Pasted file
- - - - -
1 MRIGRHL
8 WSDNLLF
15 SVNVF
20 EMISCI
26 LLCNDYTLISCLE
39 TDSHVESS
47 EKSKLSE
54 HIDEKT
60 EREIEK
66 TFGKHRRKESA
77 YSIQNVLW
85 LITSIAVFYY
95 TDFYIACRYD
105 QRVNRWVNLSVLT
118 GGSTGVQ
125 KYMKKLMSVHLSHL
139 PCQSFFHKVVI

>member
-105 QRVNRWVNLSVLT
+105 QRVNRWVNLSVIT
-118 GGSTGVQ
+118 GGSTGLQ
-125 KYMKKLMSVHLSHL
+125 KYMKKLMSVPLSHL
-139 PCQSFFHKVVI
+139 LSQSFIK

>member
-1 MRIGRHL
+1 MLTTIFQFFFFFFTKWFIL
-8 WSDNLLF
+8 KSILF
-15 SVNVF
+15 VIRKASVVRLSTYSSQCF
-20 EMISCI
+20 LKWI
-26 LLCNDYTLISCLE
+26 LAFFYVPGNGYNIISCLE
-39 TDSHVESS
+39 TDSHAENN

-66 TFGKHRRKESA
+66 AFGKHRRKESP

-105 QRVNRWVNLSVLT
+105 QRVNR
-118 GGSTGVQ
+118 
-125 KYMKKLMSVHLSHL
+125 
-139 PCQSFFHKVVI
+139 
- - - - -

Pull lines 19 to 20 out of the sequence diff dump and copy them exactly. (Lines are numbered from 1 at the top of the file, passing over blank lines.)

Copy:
-105 QRVNRWVNLSVLT
+105 QRVNRWVNLSVIT